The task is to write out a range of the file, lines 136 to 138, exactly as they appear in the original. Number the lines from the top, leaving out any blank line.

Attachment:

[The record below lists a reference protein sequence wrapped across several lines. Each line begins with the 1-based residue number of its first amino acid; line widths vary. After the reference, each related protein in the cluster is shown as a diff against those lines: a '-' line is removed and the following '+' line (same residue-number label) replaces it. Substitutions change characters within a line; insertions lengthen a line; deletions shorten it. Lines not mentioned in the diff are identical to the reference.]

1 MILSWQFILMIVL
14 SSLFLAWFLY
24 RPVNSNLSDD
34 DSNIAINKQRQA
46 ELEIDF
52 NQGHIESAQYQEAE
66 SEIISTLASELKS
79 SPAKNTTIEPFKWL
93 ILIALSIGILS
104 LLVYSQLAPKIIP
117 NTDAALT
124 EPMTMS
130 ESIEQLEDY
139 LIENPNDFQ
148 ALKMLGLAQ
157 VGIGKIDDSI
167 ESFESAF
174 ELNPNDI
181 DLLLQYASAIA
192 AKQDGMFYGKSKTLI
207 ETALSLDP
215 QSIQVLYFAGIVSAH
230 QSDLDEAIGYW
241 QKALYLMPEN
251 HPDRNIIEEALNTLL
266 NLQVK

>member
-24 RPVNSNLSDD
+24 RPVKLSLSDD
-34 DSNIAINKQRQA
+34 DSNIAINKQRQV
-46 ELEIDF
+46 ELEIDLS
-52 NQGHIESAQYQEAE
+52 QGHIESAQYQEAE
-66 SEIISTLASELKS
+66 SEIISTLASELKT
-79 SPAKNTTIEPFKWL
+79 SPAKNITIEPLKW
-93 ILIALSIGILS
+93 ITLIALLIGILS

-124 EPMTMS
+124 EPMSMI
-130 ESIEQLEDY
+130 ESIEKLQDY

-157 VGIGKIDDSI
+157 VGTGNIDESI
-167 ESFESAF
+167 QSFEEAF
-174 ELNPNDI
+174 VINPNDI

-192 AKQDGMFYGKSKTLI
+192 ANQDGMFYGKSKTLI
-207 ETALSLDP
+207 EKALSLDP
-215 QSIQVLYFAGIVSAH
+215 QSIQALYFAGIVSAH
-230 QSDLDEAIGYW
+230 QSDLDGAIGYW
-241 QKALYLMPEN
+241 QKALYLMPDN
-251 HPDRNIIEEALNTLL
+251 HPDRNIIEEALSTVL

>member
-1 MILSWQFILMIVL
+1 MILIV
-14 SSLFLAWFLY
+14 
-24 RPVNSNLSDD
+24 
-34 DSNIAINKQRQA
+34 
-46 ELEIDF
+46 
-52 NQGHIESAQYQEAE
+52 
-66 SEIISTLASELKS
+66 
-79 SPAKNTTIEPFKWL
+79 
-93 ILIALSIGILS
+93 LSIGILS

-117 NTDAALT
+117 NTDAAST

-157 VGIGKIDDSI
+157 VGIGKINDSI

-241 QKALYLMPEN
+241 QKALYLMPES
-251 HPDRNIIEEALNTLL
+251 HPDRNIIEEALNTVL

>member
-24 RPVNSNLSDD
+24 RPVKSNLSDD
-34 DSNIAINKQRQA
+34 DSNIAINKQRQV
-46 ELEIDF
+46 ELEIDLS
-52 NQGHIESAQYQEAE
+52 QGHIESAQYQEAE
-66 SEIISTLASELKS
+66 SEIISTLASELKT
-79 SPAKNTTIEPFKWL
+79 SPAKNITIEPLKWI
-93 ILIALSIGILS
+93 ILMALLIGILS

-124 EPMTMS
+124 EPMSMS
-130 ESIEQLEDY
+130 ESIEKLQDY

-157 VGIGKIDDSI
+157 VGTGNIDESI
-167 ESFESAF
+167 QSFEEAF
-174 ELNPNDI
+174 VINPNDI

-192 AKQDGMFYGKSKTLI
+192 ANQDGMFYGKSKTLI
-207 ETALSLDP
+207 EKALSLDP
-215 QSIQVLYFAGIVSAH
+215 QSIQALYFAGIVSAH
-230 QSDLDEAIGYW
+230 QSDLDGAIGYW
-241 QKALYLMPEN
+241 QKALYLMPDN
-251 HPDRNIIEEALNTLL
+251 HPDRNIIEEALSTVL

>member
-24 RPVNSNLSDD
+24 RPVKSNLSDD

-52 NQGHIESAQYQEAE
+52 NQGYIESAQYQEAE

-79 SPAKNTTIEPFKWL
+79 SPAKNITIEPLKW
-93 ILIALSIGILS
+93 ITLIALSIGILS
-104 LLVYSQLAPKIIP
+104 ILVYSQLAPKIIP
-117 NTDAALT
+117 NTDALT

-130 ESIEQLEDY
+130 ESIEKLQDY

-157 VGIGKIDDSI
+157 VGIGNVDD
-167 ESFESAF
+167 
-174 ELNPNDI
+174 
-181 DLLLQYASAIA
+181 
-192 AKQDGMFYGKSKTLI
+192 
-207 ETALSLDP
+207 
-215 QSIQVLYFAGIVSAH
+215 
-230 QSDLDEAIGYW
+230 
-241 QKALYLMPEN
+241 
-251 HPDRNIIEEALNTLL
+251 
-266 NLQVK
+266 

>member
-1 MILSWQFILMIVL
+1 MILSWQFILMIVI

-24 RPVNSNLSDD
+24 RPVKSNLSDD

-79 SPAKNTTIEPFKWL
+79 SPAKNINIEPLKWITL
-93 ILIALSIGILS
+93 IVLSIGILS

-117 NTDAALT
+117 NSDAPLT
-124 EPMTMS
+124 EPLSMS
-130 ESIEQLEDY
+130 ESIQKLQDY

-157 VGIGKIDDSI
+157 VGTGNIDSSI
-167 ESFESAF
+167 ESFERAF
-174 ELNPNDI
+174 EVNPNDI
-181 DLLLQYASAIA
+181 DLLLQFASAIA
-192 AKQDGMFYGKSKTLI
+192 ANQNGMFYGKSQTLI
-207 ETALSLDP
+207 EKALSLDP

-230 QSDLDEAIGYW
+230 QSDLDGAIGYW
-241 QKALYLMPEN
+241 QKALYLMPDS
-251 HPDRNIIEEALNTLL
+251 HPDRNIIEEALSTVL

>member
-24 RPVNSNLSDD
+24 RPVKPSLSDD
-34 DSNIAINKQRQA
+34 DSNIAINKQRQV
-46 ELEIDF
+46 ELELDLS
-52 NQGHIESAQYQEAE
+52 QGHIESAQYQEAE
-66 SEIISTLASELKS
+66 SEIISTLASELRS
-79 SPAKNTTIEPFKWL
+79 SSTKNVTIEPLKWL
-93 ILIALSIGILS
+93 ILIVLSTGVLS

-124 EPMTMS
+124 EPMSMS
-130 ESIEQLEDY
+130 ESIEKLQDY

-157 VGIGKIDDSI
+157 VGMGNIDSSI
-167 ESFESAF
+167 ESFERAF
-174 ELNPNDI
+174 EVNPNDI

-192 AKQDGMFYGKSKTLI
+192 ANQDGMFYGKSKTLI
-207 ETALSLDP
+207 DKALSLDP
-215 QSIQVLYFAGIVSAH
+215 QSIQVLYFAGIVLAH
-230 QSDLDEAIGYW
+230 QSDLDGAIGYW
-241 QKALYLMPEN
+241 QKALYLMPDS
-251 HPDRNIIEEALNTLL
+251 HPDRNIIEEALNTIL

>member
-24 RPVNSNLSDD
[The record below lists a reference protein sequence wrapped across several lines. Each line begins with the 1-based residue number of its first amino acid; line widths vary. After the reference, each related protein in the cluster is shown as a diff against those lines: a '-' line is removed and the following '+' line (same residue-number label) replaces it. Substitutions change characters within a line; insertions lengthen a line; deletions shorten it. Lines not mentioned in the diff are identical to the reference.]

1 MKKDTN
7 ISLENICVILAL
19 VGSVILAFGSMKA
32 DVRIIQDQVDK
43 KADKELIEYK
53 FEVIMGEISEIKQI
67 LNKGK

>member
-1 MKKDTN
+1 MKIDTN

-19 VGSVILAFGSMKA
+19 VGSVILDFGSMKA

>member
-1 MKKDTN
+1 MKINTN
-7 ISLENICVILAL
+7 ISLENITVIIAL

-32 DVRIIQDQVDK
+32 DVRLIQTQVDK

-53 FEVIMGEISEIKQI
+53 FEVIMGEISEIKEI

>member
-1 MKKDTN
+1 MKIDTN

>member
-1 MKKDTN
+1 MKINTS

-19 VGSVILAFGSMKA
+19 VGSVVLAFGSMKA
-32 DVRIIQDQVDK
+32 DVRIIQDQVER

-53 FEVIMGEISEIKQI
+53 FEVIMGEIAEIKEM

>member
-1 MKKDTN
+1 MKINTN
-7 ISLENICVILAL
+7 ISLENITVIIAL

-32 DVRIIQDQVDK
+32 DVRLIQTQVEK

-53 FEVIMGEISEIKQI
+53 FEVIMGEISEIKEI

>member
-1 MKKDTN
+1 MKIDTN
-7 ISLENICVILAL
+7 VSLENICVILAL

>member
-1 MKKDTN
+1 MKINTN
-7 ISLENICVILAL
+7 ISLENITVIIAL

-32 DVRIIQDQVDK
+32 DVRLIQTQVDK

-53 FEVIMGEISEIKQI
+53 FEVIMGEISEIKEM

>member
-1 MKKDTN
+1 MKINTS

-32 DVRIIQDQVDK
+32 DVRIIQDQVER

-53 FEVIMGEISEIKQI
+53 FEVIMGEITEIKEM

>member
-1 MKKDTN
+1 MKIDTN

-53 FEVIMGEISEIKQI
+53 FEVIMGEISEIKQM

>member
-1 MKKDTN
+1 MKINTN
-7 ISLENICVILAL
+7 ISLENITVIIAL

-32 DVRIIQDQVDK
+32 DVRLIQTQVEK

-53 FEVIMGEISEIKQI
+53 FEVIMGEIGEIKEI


-93 ILIALSIGILS
+93 ITLIALSIGILS
-104 LLVYSQLAPKIIP